Mongolia announced Monday that it would spend 75.2 billion Mongolian tugriks (28.5 million U.S. dollars) in 2019 to improve air quality in its capital Ulaanbaatar.
The sum is over four times the country’s average annual public spending on air pollution: in the decade from 2008 to 2018, a total of MNT 170 billion was allocated from the state budget for air pollution reduction measures, according to the Mongolian News Agency, an average of MNT 17 billion (about US$6.5 million) a year.
The MNT 170 million was joined by foreign loans and aid totalling US$ 104.7 million in the same time period.
The announcement, made by Minister of Environment and Tourism Namsrai Tserenbat, came almost immediately after a General Inquiry Hearing on Air Pollution (in Mongolian), which delivered a number of searing conclusions on the performance of institutions and officials in charge of implementing policy, decisions, and regulations on air pollution reduction in the country.
President Khaltmaagiin Battulga attended the hearing, his Civil Society and Human Rights Policy Advisor later delivering a speech on his behalf.
“For more than a decade, Mongolia has fought in vain against the challenge of air pollution and smog which has poisoned all residents of the capital city and provincial capitals and inflicted irremediable damage on their health, while seriously violating the fundamental rights of Mongolians to a safe and healthy living environment, and the problem escalates every year,” it read, according to the Mongolian News Agency.
“Despite the continuous air pollution reduction dialogues and heavy paperwork for many years, nothing has been accomplished. A huge sum of money has been wasted…[…] In spite of producing a number of documents, including the New Infrastructure Development Medium-Term Program, the Law on Development Policy and Planning, the Law on Air, the Law on Air Pollution Charges, the National Air and Environmental Pollution Reduction Program, resolutions and regulations adopted by the Parliament and the Cabinet, and a recommendation by the National Security Council, setting up a number of funds and working groups, and financing them with loans, we didn’t see any tangible outcome, yet the situation has deteriorated,” it read.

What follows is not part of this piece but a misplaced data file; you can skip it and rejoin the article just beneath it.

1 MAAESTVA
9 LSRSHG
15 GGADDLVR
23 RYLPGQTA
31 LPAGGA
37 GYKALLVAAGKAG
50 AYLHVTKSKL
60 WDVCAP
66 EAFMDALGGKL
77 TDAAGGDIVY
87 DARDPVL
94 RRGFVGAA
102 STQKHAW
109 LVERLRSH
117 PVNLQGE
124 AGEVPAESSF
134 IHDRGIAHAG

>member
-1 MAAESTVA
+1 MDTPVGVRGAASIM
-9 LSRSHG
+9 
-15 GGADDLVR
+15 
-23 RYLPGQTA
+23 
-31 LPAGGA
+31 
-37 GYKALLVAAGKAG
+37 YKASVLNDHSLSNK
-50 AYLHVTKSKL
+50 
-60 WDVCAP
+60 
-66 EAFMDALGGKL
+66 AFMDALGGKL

It’s a finding echoed by the World Bank, which observes that despite average levels of fine particulate matter (PM2.5) dropping steadily in Ulaanbaatar between 2011 and 2015, they remained the same or began to worsen again from 2015 “due to a lack of regulations and enforcement of clean stoves and boilers, coupled with the continued population increase in ger areas”.
Ger districts are informal settlements whose populations run into the tens of thousands and live in traditional nomadic tent households.
Mongolia’s capital Ulaanbaatar battles severe air pollution in its long winters, where harsh conditions– including temperatures as low as -40 degrees Celsius– lead tens of thousands of households to burn raw coal to heat their homes, which eats up 40 percent of household income.
New efforts to make progress include a ban on this low-grade coal for domestic use in the capital, which starts on 15 May 2019, and which will see low-grade coal replaced with processed fuel, a switch that may even see cost savings.
“We estimate that providing processed fuel for households in the capital’s ger districts would reduce air pollution in the city by at least 50 percent,” said Minister Namsrai Tserenbat.
Read more on the Inquiry: President attends General Inquiry Hearing on Air Pollution and Монгол Улсын Ерөнхийлөгч Х.Баттулга агаарын бохирдлын асуудлаарх Ерөнхий хяналтын сонсголд оролцож байр сууриа илэрхийллээ
Banner photo by didemtali/CC BY-NC 2.0